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    Reprinted courtesy of David Adelstein, Kirwin Norris, P.A.
    Mr. Adelstein may be contacted at dma@kirwinnorris.com

    Hunton Andrews Kurth Associate Cary D. Steklof Selected to Florida Trend’s Legal Elite Up & Comers List for 2019

    September 09, 2019 —
    Hunton Andrews Kurth’s insurance coverage practice is proud to congratulate Cary D. Steklof for being selected by his peers to Florida Trend’s Legal Elite Up & Comers list for 2019. A total of 131 attorneys under the age of 40 throughout the state of Florida were recognized for their leadership in the law and their communities. Cary was one of only seven attorneys selected for their skill and counsel in the area of insurance. We congratulate Cary and all of the recipients of this award who have distinguished themselves for their superior advocacy, knowledge, and accomplishments as young professionals. Read the court decision
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    Reprinted courtesy of Michael S. Levine, Hunton Andrews Kurth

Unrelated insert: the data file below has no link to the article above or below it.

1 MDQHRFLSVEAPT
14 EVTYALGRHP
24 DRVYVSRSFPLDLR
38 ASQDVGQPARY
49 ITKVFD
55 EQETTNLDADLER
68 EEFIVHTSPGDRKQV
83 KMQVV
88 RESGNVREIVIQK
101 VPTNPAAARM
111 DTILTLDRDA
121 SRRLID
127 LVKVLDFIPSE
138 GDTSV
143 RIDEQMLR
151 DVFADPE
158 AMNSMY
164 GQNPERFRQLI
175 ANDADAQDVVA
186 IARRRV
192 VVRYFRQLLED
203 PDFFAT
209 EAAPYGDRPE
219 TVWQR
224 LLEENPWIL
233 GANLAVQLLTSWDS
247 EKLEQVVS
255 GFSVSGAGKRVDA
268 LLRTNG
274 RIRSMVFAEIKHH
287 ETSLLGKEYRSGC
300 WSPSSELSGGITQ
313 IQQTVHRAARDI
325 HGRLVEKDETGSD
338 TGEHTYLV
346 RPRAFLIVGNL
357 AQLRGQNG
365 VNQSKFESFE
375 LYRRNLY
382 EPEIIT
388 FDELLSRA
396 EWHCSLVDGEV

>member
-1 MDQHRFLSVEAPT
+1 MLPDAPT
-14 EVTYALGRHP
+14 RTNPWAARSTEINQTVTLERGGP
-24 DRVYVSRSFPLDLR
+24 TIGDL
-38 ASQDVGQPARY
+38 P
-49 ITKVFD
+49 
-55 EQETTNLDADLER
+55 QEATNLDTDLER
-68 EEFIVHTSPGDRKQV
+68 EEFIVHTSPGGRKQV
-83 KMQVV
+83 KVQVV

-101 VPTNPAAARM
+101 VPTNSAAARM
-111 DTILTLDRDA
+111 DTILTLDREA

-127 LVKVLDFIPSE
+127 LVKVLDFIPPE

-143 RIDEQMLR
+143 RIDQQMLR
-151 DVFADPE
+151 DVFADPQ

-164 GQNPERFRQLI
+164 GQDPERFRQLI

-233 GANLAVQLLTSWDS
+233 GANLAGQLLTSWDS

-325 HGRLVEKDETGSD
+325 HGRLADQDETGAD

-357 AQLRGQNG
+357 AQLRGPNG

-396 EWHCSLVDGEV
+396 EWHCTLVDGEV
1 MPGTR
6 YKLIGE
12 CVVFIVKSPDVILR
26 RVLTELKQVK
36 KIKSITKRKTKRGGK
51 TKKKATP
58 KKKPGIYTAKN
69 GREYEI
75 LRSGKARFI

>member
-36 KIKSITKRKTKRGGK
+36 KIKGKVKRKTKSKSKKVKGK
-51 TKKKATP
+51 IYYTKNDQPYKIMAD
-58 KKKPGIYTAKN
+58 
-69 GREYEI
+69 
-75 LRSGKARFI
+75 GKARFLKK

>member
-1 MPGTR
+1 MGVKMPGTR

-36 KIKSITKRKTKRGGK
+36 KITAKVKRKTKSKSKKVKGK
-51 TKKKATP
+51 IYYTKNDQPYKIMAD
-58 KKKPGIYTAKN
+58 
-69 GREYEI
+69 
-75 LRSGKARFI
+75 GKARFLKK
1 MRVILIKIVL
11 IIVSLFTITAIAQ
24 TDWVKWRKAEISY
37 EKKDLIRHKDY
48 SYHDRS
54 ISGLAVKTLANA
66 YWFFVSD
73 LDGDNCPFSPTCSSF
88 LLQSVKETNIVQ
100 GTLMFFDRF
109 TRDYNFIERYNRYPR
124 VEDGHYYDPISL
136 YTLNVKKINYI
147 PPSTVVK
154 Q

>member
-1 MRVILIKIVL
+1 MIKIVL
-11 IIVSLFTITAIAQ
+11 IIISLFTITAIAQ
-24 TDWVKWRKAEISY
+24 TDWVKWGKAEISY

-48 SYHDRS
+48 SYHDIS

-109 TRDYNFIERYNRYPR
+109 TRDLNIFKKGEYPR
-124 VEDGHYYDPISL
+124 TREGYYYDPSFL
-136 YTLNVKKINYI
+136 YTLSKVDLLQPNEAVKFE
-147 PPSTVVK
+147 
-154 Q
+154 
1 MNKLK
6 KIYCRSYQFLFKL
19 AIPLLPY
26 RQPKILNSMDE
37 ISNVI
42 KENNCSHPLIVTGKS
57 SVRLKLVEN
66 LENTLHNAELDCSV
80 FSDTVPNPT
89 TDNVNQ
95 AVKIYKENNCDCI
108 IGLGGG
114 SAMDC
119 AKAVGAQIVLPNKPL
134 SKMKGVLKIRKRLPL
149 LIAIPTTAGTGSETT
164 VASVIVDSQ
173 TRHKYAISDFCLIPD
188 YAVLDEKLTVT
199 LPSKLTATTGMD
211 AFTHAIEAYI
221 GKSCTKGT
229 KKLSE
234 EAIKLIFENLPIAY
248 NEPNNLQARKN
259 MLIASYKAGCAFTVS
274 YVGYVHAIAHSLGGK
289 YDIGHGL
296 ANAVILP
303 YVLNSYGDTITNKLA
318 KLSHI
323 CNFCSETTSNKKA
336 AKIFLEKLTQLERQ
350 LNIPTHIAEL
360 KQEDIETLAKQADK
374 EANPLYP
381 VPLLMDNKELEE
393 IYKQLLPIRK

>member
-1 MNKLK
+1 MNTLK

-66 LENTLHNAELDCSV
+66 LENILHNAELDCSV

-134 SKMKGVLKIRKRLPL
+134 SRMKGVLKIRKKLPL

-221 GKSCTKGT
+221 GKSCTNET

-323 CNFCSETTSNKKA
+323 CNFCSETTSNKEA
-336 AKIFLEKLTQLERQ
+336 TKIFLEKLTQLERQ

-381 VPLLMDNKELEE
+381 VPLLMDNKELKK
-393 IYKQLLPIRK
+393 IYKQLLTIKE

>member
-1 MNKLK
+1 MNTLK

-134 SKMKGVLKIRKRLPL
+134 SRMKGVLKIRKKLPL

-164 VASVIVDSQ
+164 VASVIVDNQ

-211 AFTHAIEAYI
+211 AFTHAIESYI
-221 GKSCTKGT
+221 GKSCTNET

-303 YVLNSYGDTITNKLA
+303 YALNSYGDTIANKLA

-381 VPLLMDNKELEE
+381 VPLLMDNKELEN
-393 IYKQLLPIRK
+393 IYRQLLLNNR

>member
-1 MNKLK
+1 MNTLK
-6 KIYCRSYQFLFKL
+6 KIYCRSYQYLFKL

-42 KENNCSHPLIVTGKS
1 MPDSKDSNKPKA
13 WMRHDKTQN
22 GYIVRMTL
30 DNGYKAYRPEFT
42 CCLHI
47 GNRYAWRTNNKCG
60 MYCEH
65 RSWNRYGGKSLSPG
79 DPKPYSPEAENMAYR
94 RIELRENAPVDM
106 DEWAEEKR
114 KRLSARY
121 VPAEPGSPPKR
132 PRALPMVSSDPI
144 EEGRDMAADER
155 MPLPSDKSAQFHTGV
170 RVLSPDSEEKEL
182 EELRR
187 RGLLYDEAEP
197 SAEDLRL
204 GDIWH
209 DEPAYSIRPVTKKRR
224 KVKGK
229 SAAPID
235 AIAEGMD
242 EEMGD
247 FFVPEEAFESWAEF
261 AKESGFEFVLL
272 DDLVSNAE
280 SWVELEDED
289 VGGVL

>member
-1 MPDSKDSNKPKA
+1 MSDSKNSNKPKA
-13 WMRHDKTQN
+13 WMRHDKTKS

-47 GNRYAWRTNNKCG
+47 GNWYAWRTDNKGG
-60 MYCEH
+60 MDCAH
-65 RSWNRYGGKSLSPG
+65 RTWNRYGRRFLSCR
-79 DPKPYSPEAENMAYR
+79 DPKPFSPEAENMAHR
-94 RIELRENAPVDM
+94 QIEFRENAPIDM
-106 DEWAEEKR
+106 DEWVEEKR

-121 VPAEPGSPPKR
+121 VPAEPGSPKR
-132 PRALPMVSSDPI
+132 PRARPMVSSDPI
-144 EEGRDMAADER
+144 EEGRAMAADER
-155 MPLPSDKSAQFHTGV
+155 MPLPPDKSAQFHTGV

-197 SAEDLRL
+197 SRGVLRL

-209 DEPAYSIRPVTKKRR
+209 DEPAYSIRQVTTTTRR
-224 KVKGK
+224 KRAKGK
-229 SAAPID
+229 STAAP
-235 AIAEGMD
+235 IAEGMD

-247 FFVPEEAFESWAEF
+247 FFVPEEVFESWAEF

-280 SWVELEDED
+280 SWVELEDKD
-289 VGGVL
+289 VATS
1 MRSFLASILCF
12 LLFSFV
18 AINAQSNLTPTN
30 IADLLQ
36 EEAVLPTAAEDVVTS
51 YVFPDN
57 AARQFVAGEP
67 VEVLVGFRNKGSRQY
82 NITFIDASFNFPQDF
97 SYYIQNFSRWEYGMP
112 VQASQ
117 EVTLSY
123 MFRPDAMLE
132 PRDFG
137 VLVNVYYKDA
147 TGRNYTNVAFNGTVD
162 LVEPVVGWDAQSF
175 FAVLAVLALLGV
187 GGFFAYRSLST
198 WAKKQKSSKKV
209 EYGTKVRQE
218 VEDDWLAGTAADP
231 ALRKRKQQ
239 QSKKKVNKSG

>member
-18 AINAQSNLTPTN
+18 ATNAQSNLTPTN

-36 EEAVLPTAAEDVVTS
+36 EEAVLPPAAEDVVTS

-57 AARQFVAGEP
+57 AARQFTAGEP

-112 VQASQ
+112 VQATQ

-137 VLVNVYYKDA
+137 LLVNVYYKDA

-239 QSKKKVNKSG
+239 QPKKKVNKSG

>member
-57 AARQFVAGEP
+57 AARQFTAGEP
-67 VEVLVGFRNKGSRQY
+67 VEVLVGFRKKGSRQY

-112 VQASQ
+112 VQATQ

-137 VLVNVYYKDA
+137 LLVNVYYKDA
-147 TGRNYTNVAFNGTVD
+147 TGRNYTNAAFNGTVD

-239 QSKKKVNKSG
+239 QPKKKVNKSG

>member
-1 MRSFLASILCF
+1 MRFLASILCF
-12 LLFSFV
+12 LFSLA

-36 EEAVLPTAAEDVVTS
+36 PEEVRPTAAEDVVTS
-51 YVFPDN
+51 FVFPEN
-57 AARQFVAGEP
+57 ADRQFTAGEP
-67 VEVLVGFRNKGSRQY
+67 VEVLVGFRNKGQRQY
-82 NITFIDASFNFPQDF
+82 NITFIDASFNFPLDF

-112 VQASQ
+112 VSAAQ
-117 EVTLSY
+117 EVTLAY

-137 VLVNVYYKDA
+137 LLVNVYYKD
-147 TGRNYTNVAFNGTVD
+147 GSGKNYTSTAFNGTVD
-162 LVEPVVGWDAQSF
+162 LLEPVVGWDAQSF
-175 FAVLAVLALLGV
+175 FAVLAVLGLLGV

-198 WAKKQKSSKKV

Mr. Levine may be contacted at mlevine@HuntonAK.com

    Randy Maniloff Recognized by U.S. News – Best Lawyers® as a "Lawyer of the Year"

    October 14, 2019 —
    Congratulations to Randy Maniloff, Counsel in the Insurance Coverage and Bad Faith Group, who was named the U.S. News – Best Lawyers® 2020 Insurance Law “Lawyer of the Year” in Philadelphia. Randy was recognized by his peers for his professional abilities in this area. "Lawyer of the Year" recognitions are awarded to individual lawyers with extremely high overall peer-feedback for a specific practice area and geographic location. Randy concentrates his practice in the representation of insurers in coverage disputes over primary and excess obligations under a host of policies, including general liability and various professional liability policies. He has significant experience in coverage matters involving additional insured and contractual indemnity issues. His practice also includes an academic side. He is an adjunct professor of Insurance at Temple University Beasley School of Law and the co-author of “General Liability Insurance Coverage – Key Issues in Every State” (4th edition), a nearly 1,000 page reference book that provides 50-state surveys on 20 critical liability coverage issues. Read the court decision
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    Reprinted courtesy of Randy Maniloff, White and Williams LLP
    Mr. Maniloff may be contacted at maniloffr@whiteandwilliams.com

    Effectively Managing Project Closeout: It Ends Where It Begins

    August 06, 2019 —